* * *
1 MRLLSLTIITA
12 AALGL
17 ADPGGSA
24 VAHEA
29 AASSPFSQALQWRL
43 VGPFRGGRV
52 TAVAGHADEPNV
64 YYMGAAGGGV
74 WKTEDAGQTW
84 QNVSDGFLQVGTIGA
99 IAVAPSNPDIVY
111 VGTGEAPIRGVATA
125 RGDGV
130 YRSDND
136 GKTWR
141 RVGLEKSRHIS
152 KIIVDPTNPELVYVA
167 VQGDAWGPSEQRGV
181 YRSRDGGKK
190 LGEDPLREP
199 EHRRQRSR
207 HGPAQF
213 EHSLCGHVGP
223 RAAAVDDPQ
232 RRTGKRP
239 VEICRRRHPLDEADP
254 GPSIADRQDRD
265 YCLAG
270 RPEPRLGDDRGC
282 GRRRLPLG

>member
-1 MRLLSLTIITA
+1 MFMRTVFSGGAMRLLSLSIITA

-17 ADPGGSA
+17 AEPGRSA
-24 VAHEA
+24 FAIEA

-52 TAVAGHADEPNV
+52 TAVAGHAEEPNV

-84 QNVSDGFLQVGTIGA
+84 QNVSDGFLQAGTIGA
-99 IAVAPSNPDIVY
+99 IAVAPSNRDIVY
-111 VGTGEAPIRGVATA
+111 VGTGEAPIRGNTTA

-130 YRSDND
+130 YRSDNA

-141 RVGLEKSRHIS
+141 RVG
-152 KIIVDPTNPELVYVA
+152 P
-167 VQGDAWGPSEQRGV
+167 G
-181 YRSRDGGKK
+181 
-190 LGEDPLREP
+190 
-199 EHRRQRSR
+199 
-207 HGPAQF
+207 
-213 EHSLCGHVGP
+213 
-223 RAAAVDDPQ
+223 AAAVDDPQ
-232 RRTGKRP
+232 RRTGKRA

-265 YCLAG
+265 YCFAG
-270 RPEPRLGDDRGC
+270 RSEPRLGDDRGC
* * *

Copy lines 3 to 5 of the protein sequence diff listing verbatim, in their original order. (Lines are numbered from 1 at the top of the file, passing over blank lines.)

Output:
17 ADPGGSA
24 VAHEA
29 AASSPFSQALQWRL